After providing all the funding for The Brain from Top to Bottom for over 10 years, the CIHR Institute of Neurosciences, Mental Health and Addiction informed us that because of budget cuts, they were going to be forced to stop sponsoring us as of March 31st, 2013.

We have approached a number of organizations, all of which have recognized the value of our work. But we have not managed to find the funding we need. We must therefore ask our readers for donations so that we can continue updating and adding new content to The Brain for Top to Bottom web site and blog.

Please, rest assured that we are doing our utmost to continue our mission of providing the general public with the best possible information about the brain and neuroscience in the original spirit of the Internet: the desire to share information free of charge and with no adverstising.

Whether your support is moral, financial, or both, thank you from the bottom of our hearts!

Bruno Dubuc, Patrick Robert, Denis Paquet, and Al Daigen





Funding Update

April 8th, 2014

Since government funding for The Brain from Top to Bottom ended on March 31, 2013, we have raised nearly $8000 in private donations from people like you. Your donations have let us keep publishing new content in our blog every two weeks for the past year, for which we want to express our deepest thanks. With your continuing generosity, we hope to be able to continue publishing bi-weekly blog posts for the year to come.


Monday, 21 May 2012
The Neurobiology of Charity

mendiant As the holiday season approaches, a traditional time for charitable giving, what do we know about this behaviour from a neuroscientific standpoint? Well, first of all, we know that it activates the brain’s dopaminergic reward circuits. We also now know that the old saying “It’s better to give than to receive” has a neurobiological basis: these reward circuits are typically activated more when you give money, for example, than when you receive it.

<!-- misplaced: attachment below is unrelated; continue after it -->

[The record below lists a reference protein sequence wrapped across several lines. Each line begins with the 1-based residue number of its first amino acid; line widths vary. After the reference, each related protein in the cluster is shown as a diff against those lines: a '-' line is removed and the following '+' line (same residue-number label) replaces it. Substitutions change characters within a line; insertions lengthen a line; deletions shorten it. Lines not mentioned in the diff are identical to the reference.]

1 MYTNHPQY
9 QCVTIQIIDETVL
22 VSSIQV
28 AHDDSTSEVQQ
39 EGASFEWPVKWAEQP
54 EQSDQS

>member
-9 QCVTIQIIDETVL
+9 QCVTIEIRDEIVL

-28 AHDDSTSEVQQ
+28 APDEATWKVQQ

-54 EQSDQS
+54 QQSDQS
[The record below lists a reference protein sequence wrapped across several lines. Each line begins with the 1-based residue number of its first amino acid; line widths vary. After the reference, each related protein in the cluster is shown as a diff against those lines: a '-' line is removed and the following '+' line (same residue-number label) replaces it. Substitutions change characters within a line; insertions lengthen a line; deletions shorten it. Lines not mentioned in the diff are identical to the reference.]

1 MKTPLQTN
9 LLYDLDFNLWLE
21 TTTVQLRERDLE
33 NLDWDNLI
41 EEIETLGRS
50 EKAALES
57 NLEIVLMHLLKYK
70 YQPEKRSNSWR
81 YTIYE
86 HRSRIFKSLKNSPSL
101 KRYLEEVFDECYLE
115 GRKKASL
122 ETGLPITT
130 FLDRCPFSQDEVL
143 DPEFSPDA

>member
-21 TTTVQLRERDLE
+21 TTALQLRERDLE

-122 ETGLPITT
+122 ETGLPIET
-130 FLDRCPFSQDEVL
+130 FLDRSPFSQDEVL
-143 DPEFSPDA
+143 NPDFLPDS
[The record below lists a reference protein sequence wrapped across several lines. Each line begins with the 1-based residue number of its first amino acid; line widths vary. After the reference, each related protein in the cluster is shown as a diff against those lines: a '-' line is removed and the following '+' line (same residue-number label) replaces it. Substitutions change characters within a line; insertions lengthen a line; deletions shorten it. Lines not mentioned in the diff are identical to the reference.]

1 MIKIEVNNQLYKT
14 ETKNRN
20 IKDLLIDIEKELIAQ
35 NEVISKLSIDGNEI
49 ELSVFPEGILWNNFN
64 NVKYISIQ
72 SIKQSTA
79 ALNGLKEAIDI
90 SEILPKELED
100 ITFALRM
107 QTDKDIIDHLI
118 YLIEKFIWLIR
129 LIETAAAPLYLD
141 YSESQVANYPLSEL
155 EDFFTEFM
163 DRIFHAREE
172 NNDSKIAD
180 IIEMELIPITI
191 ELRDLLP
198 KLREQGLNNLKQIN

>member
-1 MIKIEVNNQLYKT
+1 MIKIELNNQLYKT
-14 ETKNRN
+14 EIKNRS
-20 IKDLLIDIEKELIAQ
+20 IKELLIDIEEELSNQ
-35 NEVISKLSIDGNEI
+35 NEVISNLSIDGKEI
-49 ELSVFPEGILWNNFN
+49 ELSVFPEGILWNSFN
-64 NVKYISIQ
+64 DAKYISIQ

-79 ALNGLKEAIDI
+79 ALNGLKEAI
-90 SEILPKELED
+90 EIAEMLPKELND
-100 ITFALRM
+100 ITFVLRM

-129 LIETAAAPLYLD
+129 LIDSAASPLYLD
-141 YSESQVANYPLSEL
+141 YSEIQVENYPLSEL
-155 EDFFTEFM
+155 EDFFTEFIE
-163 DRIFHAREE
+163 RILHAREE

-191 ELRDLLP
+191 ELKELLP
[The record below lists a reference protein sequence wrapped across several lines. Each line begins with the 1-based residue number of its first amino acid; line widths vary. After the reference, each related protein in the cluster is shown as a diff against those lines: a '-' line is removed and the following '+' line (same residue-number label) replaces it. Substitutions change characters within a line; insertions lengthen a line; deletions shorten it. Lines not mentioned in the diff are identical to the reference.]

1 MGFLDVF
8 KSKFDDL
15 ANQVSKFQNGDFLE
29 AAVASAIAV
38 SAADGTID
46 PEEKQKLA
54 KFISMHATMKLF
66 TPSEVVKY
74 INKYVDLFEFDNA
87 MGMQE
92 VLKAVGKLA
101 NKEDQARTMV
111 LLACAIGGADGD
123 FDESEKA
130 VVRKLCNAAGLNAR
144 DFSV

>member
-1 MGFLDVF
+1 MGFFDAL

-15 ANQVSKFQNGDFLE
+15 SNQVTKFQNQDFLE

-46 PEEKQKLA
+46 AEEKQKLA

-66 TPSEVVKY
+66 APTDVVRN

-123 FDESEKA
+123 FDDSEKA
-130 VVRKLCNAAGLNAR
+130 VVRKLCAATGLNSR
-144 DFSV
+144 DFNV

However, studies such as those by Paul Slovic’s research team have shown that we are more inclined to be generous when we are shown an identifiable victim (for instance, a photo of a starving child in an African refugee camp) than when we are shown statistics documenting a far more sweeping problem (that millions of African children are malnourished). In an experiment where subjects were given $5 in $1 bills and asked to make donations, the donations averaged $2.50 when the subjects were told about an identifiable starving child, but only about 50 cents when they were told about the same problem on a broader scale.

Thus, our decision whether to give or not seems to be grounded directly in the emotions that another human being can arouse in us, far more than in any rational analysis of statistics, however striking. And nothing could be more natural, when you consider our long evolutionary history, in which contact with other human beings has always been of the greatest importance for a social species such as ours.

Many charities have long taken advantage of this behavioural phenomenon in their advertising. But now that you know that it is at work in your brain, perhaps you can make somewhat more conscious decisions about where giving your money will do the most good (and give you the most pleasure).

i_lien To give or not to give: It’s all about the brain
a_lien To Increase Charitable Donations, Appeal to the Heart — Not the Head
i_lien The Frontal Cortex (Jonah Lehrer’s Blog)

Pleasure and Pain | 1 comment


One comment at; “The Neurobiology of Charity”

  1. Bogdanova says:

    I also think that you should be caefrul about assuming that I am not part of the group of people labelled mentally ill as I do in fact have multiple diagnoses, have taken medication and am currently in therapy, so I think I have a pretty good handle on the insider perspective.I think you also misread my point, as part of what I was saying is that we SHOULDN’T simply throw drugs at mental illness since that does not follow from the science that studies mental illness, which shows (just like with physical health), that lifestyle changes are often more helpful, or need to be enacted in conjunction with drugs. I was simply saying that as skeptics, we can be a voice for asking what is the best way to treat mental diseases? How can we bring them into the sphere of concrete, treatable things instead of creating a woo around them that makes them either untouchable or the victim’s fault? That does not translate to all drugs all the time

Leave a comment


− three = 0